Chattanooga now has an architect on board for the construction of a new Youth and Family Development center for Avondale.
Announced by Mayor Andy Berke last spring, the $6 million project will double the size of the existing facility, located at the corner of Wilcox Boulevard and Dodson Avenue. Built in 1949, the center last underwent renovations 15 years ago.
On Tuesday, the Chattanooga City Council voted 9-0 to authorize the city to enter into a $340,500 agreement with Hefferlin+Kronenberg Architects for the project.
Council Chairman Moses Freeman and Councilman Yusuf Hakeem praised the move forward. The Avondale community falls within both their districts.
"The architect is going to work with the community to come up with a design," Freeman said. "The development of [the new center] is something that has been very much needed for a very long time."facebook
Hakeem said he believes the new center will open more programming opportunities for youth and adults, especially seniors.
The new center calls for a larger gymnasium with bleachers, a library and labs for computers and reading, Berke has said. Other renovations include a larger softball field and improved basketball courts.
The architectural agreement states the new facility will measure between 20,000 and 24,000 square feet and make use of natural daylight through windows and skylights. The existing building will remain in operation until the new center is opened, at which point it will be demolished. The city will build the center's new parking lot.
While officials originally projected the new center would be complete by fall 2017, the opening date may be closer to spring 2018. The architectural agreement allows up to 72 days for concept and design development, followed by up to 115 days for construction documentation and the project bidding and award process. Construction may take up to 300 days. In other words, it may take up to 16 months from the time the ink dries on the agreement.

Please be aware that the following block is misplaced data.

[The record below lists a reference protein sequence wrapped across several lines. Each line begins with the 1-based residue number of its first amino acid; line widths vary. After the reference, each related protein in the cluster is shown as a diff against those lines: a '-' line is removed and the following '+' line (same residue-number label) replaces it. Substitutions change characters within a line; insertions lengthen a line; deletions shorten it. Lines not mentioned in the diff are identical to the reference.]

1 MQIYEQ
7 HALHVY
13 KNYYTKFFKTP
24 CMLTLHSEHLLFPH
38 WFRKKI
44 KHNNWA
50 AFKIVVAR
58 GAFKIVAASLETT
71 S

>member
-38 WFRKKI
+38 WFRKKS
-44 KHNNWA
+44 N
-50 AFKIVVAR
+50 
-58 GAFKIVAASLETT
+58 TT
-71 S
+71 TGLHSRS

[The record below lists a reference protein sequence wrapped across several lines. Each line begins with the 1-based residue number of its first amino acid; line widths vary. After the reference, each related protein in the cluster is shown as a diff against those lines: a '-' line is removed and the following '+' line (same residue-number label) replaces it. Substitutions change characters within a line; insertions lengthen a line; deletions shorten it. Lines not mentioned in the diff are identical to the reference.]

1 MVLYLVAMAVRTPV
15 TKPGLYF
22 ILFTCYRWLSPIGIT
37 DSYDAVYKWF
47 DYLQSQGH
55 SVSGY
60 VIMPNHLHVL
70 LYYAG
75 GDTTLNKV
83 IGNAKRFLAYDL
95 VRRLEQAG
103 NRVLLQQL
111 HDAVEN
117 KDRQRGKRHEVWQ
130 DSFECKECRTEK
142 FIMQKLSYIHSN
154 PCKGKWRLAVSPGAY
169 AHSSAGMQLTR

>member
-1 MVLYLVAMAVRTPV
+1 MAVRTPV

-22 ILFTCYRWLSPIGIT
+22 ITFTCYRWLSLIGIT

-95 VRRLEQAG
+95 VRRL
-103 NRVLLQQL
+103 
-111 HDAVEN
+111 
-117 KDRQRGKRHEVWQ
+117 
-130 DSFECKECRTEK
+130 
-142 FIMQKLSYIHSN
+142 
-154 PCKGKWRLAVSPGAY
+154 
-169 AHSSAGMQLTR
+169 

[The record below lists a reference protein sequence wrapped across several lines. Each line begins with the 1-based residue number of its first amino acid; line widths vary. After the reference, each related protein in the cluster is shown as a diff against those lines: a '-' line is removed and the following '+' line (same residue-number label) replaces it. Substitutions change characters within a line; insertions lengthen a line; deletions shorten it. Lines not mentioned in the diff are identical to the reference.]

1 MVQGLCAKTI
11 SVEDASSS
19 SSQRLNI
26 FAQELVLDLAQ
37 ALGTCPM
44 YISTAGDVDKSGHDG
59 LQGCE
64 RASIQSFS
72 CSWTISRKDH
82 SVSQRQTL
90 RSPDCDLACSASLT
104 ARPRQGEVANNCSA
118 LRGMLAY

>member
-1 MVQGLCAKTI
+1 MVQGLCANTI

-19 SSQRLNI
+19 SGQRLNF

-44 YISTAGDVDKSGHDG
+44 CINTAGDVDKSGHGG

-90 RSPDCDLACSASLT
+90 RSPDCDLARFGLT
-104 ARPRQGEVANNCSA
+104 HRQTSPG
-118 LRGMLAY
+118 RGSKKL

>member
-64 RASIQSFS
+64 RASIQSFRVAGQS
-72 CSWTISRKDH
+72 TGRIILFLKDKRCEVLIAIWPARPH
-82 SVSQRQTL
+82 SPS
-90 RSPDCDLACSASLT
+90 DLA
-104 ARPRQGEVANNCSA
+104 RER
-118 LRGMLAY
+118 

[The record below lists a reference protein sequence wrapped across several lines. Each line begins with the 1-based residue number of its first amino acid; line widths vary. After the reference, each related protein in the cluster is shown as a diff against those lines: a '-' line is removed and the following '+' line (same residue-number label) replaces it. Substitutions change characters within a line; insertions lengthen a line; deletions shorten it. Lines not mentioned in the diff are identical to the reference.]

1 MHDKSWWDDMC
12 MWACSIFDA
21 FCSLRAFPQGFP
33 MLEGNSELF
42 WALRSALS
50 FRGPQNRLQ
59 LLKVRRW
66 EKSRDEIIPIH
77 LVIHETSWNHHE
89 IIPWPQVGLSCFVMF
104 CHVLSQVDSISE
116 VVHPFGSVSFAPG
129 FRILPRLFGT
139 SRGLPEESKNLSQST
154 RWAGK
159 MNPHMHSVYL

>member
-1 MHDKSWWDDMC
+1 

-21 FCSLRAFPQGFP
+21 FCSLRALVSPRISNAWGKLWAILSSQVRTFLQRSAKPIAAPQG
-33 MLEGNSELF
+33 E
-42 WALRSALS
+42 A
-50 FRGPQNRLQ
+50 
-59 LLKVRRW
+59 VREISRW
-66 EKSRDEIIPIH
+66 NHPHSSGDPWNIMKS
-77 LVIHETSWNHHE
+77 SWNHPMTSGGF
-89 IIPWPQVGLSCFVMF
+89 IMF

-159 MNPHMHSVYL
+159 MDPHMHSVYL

The agreement calls for an environmentally sustainable approach, but does not require certification for green standards.
In other business, the council discussed the possibility of allowing Crown Castle, a Houston-based small cell technology provider, to use the city's right of way.
Jason Hagy, a Crown Castle district manager for radio frequency engineering, said the company offers extra data capacity for wireless carriers by means of antennas and receivers strategically placed on streetlights, utility poles or slim line poles.
Dense urban populations, venues which draw large crowds and geographically challenging areas all benefit from data capacity boosts, Hagy said.
The council will receive recommendations concerning how best to regulate the small cell pole right-of-way franchise by late March, Deputy City Attorney Phil Noblett said.
In December, the council approved a telecom franchise agreement with Zayo Group of Boulder, Colo., which will install underground cabling in the public right of way to improve bandwidth for cellular services companies.
Contact staff writer Paul Leach at 423-757-6481 or firstname.lastname@example.org. Follow him on Twitter @pleach_tfp.